Meanwhile, the guy that Nick is accused of stealing from just happens to be in a building across the street where he’s conducting some sort of generically evil business deal.  He’s a painfully thin, almost sickly man and, whenever he was on screen, I found myself wondering how his head managed to stay balanced on his body.  At first, I thought maybe it was the Red Skull waiting for the sequel to Capt. America to start filming.  However, on closer inspection, he turned out to be respected character actor Ed Harris.  In this film, Harris plays a ruthless capitalist who would have gone bankrupt if not for the insurance money he got as a result of Nick supposedly destroying that diamond.  Anyway, Harris appears to be enjoying playing a bad guy and he’s so over-the-top in his evil that you don’t really mind that he’s another one of those “I-should-kill-you-now-but-first-we-talk” type of villains.

Meanwhile, there’s two other people who are taking advantage of all the chaos caused by the man on the ledge to break into Harris’s building.  They’re played by Jamie Bell (who looks a lot like Casey Affleck in this film) and telenova veteran Genesis Rodriguez.  As you watch Bell and Rodriguez sliding down heating ducts and scaling elevator shafts, you can’t help but marvel at just how overly complicated everyone is making things.  Still, Bell and Rodriguez have a lot of chemistry and they’re fun to watch.

Meanwhile, NYC television reporter (played by Kyra Sedgwick) is running around the streets of New York, asking random bystanders how they feel about the prospect of Nick jumping.  Apparently, she is an old enemy of Elizabeth Banks’ though that whole plot line is dropped as soon as its brought up.  Still, the audience in my theater chuckled when Sedgwick dramatically rolled her r’s while introducing herself as “Suzie Morales.”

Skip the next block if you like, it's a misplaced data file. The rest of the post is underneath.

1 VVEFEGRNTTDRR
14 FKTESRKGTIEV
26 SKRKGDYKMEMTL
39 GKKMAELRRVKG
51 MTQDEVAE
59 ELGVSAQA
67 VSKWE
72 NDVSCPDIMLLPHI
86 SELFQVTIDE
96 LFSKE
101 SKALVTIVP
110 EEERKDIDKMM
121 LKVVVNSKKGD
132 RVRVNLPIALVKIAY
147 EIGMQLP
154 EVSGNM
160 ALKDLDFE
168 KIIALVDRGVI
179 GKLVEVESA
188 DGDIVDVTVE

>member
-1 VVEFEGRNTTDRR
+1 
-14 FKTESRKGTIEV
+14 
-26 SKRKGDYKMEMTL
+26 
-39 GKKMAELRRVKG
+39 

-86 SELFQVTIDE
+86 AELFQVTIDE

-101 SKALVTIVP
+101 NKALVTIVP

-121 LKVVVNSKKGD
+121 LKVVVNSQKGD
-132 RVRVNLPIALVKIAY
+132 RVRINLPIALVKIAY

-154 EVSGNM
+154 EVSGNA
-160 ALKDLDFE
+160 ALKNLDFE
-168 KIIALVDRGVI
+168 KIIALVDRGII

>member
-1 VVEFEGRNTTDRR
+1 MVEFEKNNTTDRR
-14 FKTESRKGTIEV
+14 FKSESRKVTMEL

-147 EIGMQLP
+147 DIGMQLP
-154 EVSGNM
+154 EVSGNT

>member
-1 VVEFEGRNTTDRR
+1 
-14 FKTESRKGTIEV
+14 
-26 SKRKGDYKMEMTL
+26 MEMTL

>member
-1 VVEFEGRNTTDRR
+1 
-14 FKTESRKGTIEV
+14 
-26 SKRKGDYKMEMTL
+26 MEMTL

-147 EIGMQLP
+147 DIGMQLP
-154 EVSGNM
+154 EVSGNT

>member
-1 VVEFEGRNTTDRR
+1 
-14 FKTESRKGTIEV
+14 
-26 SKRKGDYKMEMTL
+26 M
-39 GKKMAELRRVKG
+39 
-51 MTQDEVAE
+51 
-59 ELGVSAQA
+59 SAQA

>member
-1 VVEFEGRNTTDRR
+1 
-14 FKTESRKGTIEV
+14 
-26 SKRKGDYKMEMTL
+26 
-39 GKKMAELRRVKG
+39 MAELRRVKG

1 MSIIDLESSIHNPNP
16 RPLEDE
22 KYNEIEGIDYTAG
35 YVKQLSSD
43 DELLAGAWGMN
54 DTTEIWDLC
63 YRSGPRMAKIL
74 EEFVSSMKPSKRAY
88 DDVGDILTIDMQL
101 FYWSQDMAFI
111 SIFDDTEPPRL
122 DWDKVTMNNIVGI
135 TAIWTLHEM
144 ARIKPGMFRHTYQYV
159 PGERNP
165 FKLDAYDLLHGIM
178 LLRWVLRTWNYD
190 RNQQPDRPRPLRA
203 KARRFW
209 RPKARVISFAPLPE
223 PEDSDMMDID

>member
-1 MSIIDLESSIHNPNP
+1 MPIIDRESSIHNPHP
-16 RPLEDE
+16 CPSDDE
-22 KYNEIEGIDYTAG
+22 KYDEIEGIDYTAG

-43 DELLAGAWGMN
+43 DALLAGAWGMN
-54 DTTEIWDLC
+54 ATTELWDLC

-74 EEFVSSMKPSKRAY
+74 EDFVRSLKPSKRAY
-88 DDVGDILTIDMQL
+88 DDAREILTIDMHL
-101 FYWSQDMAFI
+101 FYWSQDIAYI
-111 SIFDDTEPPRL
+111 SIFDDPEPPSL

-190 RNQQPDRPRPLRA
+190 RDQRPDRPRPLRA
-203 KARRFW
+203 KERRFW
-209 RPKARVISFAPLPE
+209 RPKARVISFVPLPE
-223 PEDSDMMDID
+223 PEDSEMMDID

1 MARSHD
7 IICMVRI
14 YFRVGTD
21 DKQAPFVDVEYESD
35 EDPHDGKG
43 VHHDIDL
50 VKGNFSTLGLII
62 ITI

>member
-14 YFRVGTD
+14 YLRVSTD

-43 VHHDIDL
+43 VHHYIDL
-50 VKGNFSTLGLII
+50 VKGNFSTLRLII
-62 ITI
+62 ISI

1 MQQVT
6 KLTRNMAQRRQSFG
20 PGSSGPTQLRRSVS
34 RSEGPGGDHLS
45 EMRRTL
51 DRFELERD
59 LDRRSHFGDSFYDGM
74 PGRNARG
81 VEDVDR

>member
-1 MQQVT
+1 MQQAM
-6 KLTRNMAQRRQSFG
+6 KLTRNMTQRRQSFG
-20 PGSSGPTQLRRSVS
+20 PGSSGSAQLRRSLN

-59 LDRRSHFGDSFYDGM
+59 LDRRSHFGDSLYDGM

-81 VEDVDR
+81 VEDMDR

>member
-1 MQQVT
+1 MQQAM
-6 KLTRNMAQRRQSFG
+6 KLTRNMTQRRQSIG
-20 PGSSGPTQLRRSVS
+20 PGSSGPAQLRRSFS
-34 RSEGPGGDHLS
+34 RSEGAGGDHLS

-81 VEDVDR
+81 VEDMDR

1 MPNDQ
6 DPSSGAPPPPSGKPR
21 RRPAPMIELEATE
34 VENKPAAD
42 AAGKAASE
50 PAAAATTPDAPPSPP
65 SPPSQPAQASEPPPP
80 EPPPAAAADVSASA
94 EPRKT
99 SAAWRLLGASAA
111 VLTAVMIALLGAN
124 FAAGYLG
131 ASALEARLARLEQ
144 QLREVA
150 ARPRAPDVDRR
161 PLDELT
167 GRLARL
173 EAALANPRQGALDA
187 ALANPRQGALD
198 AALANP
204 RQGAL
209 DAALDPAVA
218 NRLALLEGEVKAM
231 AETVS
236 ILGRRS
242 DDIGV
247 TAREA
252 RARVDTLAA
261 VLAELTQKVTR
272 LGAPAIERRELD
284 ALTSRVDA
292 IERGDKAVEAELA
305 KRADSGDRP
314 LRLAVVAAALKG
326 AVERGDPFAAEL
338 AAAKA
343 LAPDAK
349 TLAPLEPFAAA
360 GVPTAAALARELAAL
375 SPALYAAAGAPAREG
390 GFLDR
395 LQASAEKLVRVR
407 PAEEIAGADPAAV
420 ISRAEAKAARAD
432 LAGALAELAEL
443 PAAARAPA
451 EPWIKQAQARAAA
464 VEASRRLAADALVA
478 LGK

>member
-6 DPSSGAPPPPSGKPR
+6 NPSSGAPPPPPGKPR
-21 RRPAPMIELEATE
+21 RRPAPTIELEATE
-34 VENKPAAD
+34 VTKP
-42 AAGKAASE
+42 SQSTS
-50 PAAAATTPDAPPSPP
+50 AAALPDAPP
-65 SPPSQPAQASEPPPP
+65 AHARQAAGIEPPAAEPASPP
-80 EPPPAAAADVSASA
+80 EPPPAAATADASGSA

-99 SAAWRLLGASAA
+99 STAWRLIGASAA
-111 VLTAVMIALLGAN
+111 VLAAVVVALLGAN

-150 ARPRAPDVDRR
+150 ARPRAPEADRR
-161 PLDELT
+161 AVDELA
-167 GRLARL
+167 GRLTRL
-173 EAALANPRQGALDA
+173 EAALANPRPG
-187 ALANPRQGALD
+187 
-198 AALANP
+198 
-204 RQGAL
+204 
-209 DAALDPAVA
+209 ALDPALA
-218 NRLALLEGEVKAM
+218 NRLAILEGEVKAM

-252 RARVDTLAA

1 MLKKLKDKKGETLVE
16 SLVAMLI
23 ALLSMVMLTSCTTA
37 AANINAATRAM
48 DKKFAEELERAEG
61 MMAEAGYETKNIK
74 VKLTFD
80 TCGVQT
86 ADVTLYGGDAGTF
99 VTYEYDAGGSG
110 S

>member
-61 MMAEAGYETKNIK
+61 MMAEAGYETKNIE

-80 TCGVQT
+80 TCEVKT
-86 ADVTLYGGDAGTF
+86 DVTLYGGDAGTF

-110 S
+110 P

Meanwhile, there’s a bearded guy watching Nick up on the roof and he suddenly decides to go all Occupy Wall Street on the movie’s ass and starts shouting, “Attica!  Attica!” before then blaming it all on the 1%.  Unfortunately, he doesn’t put on Guy Fawkes mask at any point during all of this.

Meanwhile, the entire city of New York is obsessed with the man on the ledge and, if nothing else, they all end up acting exactly the way that people who have never been to New York City (like me) assume that people in New York act.  By that, I mean all the extras are all like, “Yo, Paulie!  There’s some man on a ledge!  Stop breaking my balls!” 

Meanwhile, there’s one final twist to the film’s plot that I can’t share without spoiling the film.  So, I’ll just say that it involved someone working at the hotel and I figured out the twist about 3 minutes after this character first appeared.  This is one of those twists that if you can’t figure out on your own then you need to hang your head in shame.  Seriously.

This film packs a lot of plot into 90 minutes of screen time and, not surprisingly, the end result is a bit of a mess.  This is one of those films where every single character attempts to solve his or her problems in the most needlessly complicated and implausible way possible.  Still, almost despite myself, I enjoyed Man on a Ledge.  It’s just all so silly and stupid that it becomes oddly likable.  The film also has two nicely done chase scenes and some of the scenes where Nick attempts to manuever about on the ledge made me go, “Agck!”

Seriously, I don’t do heights.